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Thread: Need technical pump help- Sizing, electrical use, etc.

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    Need technical pump help- Sizing, electrical use, etc.

    My 21,200 IG vinyl pool has this 1 hp above ground pool pump, the Pentair Dynamo.

    My filter is the Pac-fab (now Pentair) FNSP 36.

    I got pool stored several years ago with an overpriced AG pump that will not pull fully from my main drain.

    Although the pump seems to work adequately (I currently run it 24 hours but would like to get away from this) I'm wondering if an upgrade would both use less electricity and let me run it less for the same turnover. I'm considering this one, the Eliminator.

    All of the links have the flow charts, etc. My pool is 16' x 32' and slopes from the 3.5' shallow end to the 8' deep end. The skimmer line is about 1' below my pool deck and 20' from the pump. The main drain line is about 9' below my pool deck and 18' from the pump. All plumbing is 1.5". You can see the filter/pump area in the top left corner of this pic, with the vac hose plugged into the skimmer line and the main drain being centered below the diving board-




    If someone could work their pool pump calculating technical magic, that would be fantastic

    Thanks in advance

  2. Back To Top    #2
    mas985's Avatar
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    Rangeball,

    The best way to save electrical cost is with a two speed or multi-speed pump. At the lower speeds they use much less electricity but don't lose as much flow so you end up better off. I explain some of the benifits in this post post as well as how to pick the right pump.

    A couple of observations:

    Your filter is large enough to handle up to 90 GPM so that will probably not be a factor.
    Given the distance to the pool, I suspect you don't have too much head loss although 1.5" line will increase it some. Most AG pumps are on the low head side. This may still work for you since you are so close to the pool.

    First we need to determine what the performance of the current pump is and then we can look at options.

    And next some questions:

    Is the Dynamo a two speed pump and is that why you are running for 24 hours?
    What is the service factor of the pump? Should be on the label somewhere.
    What is the current filter pressure?
    Is the pump loud?
    Does the pump have trouble priming?
    Why the Elminator as a new pump? (there are more effficient choices but can be more $$)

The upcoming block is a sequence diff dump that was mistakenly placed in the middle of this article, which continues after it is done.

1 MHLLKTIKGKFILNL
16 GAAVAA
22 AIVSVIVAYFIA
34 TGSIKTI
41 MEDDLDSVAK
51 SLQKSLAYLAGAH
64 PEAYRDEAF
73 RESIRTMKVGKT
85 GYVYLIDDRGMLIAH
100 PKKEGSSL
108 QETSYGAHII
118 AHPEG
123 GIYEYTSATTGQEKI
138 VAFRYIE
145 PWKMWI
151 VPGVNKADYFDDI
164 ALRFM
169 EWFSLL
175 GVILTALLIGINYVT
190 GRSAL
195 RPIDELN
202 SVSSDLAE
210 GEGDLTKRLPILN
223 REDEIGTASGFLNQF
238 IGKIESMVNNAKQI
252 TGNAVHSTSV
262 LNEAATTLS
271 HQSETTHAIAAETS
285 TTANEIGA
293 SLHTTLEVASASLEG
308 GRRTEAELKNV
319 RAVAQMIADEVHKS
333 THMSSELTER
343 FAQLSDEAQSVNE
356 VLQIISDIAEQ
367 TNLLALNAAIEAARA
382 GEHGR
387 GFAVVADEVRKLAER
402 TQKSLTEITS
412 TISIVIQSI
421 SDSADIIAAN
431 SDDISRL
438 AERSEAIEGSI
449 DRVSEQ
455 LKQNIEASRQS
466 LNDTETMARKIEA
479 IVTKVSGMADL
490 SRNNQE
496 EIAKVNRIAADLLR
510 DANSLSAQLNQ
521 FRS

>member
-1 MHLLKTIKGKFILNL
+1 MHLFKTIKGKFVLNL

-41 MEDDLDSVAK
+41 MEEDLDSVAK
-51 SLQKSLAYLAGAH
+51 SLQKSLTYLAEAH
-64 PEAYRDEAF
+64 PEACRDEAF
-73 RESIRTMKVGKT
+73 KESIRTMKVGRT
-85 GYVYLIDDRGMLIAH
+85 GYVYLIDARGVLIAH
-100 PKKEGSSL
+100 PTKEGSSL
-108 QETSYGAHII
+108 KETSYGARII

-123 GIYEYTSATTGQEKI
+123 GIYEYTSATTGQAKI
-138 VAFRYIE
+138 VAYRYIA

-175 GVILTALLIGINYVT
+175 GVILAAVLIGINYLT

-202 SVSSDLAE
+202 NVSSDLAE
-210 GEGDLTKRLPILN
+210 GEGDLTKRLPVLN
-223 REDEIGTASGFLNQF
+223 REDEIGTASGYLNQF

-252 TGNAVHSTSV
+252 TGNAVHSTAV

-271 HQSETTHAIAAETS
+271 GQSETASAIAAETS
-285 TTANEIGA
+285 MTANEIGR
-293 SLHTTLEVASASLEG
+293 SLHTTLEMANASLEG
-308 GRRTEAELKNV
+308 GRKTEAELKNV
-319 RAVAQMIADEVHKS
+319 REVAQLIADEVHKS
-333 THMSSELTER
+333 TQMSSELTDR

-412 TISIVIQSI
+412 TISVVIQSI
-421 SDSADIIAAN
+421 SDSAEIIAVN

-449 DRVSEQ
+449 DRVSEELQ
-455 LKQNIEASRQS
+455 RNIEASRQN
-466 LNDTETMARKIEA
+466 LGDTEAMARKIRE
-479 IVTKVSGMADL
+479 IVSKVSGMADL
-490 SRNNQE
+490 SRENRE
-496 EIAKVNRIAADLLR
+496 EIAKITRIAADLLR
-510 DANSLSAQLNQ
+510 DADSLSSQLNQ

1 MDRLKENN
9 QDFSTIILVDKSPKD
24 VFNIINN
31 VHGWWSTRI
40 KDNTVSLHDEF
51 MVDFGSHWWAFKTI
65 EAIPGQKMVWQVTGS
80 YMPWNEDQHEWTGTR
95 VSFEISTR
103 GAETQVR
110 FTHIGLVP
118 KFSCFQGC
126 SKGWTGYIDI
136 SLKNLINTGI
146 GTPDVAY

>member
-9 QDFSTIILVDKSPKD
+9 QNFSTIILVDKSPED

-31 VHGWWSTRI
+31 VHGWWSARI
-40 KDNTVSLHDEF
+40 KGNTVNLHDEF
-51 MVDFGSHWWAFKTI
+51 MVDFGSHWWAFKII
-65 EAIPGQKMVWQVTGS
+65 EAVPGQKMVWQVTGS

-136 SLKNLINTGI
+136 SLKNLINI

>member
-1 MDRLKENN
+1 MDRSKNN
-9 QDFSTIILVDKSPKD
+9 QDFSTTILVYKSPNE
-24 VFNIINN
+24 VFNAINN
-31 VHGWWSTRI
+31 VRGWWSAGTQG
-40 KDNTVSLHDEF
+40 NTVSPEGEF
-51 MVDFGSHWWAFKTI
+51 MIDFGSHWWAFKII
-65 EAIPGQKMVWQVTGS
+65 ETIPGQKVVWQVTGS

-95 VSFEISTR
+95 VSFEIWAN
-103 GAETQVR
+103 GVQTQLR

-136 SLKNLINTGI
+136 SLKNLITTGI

Mark
    Hydraulics 101; Pump Ed 101; Pump/Pool Spreadsheets; Pump Run Time Study; DIY Acid Dosing; DIY Cover Roller
    18'x36' 20k plaster, MaxFlo SP2303VSP, Aqualogic PS8 SWCG, 420 sq-ft Cartridge, Solar, 6 jet spa, 1 HP jet pump, 400k BTU NG Heater

  3. Back To Top    #3
    Quote Originally Posted by mas985
    Rangeball,

    The best way to save electrical cost is with a two speed or multi-speed pump. At the lower speeds they use much less electricity but don't lose as much flow so you end up better off. I explain some of the benifits in this post post as well as how to pick the right pump.
    Thanks for jumping in. I was hoping you'd show up I'd read that post before, and in fact spent quite a bit of time re-reading it again after I posted this thread. Your quick factor/formulat (x3) for calculating head was very helpful. Using it I estimate my head to be right at 30.

    A couple of observations:

    Your filter is large enough to handle up to 90 GPM so that will probably not be a factor.
    That's what I was thinking. I actually could have probably gotten by with the next size down, but this is the one the pool store installed 5 years ago. It's still working great, so I don't plan to change it until it goes down.

    Given the distance to the pool, I suspect you don't have too much head loss although 1.5" line will increase it some. Most AG pumps are on the low head side. This may still work for you since you are so close to the pool.
    This is good to read, hopefully I am close to 30 on head loss, which gets greater flow with most pumps I've looked at.

    First we need to determine what the performance of the current pump is and then we can look at options.
    How do we do this?

    And next some questions:Is the Dynamo a two speed pump and is that why you are running for 24 hours?
    No, the pool came with the house when we bought it 13 years ago. I knew nothing about pools, and relied heavily on the pool store. They told me best be was to run 24 hours to avoid problems. I've always done it, but after finding pool forum awhile back have had the nagging urge to cut back on run time, but have hestitated given the sold me an AG pump. However, using your formula and 30 for head loss per the manufactures chart I should be getting 70 gpm which gives me a 5 hour turnover rate, or almost 5 turnovers a day. Probably adequate

    What is the service factor of the pump? Should be on the label somewhere.
    I'm not at home so will have to add this later. Is it something that's like to be in their tech stuff? I'll look at their site and see. Nope, not there.

    What is the current filter pressure?
    10 psi. This is what it runs at with a fresh start up. When it goes up by 10 I backwash, break the filter down and clean it (side note, I use to have to do this very frequently. Since going BBB, I do it at start up, once or so mid season, and at close.)

    Is the pump loud?
    I have nothing to compare it to. I would consider it loud, but I don't think it's from over working, if this is where you're headed.

    Does the pump have trouble priming?
    It's a gravity flow pump for AG pools. If I fill the pot making sure to allow water to also fill the skimmer line as much as possible, close the main drain line and turn it on, it usually has full prime within 30 seconds. Once running, I can slowly open the main drain and it will pull as well. If I try to prime with the main drain open and the skimmer line close, no go.